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Subject: Capote's longtime friend was Joanne Carson, who cared for him in his last drunken and ill years. He died living with her, and she kept half his ashes, given other half to his former lover. ...

She couldn't let the ashes go, until her death, then actioned off...uggh.
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Date Posted: Sunday, August 25, 11:03:39pm
In reply to: She died in 2015 's message, "Died at the home of Joanna Carson, Johnny's third ex" on Sunday, August 25, 06:08:27pm

Link …

Excerpts from Vanity Fair 2016 article …

Just how did he come to be auctioning off the ashes—which Capote left to his good friend
Joanne Carson, the late wife of former Tonight Show host Johnny Carson, who died in 2015? …

“Basically, the estate didn’t know what to do with them,” Julien explained. And yes, before figuring out a conservative estimate of what they might go for—$4,000 to $6,000—the auction house did mull over the ethical implications of selling off Capote’s remains to the highest bidder.

“We contemplated doing it, but because they are Truman Capote’s,” Julien said, “this is probably what he would have wanted done. I’ve never heard of ashes being sold before, but between us and Christie’s and some other auction houses, we’ve sold some crazy other things. But I think this will be at the top of the list.”

“Is there any kind of ethics issue with selling these ashes?” we asked. “They are human remains.”

“Yeah, but it’s really body parts [that you have to worry about],” Julien said. “You can’t sell things like that. But, I will say, Christie’s sold Napoleon’s penis years ago. And we sold William Shatner’s kidney stone for $75,000. There’s all kinds of precedents for this. Like I said, if it wasn’t Truman Capote, we would pass because we wouldn’t want to be disrespectful. And the antics he was always up to, and how much he loved press—it’s no question that that is something he would have wanted done.”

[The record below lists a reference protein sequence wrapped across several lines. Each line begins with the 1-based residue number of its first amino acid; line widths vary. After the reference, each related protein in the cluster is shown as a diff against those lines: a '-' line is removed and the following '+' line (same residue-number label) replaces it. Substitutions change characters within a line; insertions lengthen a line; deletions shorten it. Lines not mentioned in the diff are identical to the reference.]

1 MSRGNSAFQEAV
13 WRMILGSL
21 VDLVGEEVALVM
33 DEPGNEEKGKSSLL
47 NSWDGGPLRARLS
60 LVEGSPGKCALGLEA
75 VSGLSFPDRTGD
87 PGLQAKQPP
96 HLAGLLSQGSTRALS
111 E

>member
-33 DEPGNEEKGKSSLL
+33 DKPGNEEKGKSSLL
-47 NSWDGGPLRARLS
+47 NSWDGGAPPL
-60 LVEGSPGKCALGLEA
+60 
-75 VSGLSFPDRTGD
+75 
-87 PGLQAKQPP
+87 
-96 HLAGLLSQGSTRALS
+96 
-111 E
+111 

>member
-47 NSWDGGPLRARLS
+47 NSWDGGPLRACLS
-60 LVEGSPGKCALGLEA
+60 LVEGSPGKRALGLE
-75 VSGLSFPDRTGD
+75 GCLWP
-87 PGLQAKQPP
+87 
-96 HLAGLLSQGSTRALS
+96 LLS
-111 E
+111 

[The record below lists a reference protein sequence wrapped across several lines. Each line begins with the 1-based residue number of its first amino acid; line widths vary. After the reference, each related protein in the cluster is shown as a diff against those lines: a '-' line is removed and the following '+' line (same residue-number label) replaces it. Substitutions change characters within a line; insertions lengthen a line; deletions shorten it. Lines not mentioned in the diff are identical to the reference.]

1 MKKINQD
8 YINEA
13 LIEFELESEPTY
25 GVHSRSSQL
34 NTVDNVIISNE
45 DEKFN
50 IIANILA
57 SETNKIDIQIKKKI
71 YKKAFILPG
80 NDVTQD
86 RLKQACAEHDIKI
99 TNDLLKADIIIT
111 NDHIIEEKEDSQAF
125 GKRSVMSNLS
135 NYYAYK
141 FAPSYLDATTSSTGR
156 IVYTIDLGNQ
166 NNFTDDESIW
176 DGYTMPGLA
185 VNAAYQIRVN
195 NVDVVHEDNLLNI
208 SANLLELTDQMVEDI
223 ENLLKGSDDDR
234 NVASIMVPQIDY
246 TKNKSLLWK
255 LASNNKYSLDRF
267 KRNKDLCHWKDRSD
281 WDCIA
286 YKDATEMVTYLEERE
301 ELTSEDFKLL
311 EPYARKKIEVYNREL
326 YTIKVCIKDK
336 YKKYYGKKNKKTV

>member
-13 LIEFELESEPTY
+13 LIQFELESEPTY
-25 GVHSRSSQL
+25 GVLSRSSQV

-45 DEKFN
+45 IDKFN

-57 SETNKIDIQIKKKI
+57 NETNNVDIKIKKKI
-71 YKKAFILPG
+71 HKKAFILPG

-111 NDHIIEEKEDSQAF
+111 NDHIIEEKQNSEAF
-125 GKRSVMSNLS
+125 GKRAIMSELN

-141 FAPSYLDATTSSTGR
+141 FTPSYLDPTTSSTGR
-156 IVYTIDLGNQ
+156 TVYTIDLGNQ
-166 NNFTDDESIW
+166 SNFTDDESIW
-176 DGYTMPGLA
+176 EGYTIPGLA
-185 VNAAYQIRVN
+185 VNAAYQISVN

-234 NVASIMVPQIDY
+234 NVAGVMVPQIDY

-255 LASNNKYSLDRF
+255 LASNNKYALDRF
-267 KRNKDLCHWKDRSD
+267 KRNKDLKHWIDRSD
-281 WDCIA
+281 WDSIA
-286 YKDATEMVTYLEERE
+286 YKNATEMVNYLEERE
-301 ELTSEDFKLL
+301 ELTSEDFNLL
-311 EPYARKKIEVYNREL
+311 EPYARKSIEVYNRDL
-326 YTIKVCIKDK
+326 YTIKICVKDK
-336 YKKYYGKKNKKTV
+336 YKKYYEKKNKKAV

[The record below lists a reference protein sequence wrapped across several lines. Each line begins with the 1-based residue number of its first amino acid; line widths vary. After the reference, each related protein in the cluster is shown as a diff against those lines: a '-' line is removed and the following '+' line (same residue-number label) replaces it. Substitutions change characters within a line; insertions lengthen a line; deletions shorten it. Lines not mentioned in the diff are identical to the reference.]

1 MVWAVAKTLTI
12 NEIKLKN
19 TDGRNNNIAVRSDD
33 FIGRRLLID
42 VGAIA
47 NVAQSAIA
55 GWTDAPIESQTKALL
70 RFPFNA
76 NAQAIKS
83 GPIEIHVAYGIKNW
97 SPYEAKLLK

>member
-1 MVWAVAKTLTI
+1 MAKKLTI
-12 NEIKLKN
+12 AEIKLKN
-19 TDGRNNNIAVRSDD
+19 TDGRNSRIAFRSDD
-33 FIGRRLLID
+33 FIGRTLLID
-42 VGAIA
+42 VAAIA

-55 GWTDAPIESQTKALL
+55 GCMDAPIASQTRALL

Granted, the ashes themselves have had their own wild life.

Capote died in 1984 while inside Carson’s Bel-Air home, and Capote’s remains were reportedly divided between Carson
and the author’s companion Jack Dunphy. According to Page Six, Carson kept the ashes in an urn in the room where he died.

The remains were stolen twice, however—once during a 1988 Halloween party (before being mysteriously returned), and again at a party Carson hosted (with the urn in attendance) for a play about Capote. The culprit, however, did not make it out the door with the remains. In 2013, the ashes were even invited to the opening-night gala of Broadway’s Breakfast at Tiffany’s. (“We did try to get him here,” a Breakfast rep confirmed at the time. “Joanne says he always wanted to (see) Holly Golightly open on Broadway, and we thought it would have been poignant for the entire company.”) Alas, Carson did not want to risk another theft.
Of the auction, Julien explained, “It’s kind of a conclusion to the crazy adventures that they’ve been on.”

Per Julien’s, “Carson has noted that having Capote’s ashes brought her great comfort.” The cardboard box—which measures three-by-four-by-four inches—is affixed with a label from Grand View Memorial Park Crematory guaranteeing that the ashes inside are indeed Capote’s. The cardboard box is “housed in a carved Japanese wooden box,” and the ashes—again, the remains of one of the greatest writers and most fascinating society figures in American history—are expected to sell for between $4,000 and $6,000.

The auction took place September 23 and 24, 2016, selling to unpublished buyer for $65,000.

Joanne Carson ashes are interred at Westwood Memorial Cemetery, where Capote's ashes once rested. The portion of Truman Capote’s ashes in Dunphy's possession would eventually be mixed in with Dunphy’s when they were scattered on Long Island in 1992. Their ashes taken down an unassuming path off Widow Gavits Road south of Sag Harbor deep in the Long Pond Greenbelt —a clearing with an unobstructed view of Crooked Pond, where they were scattered. …

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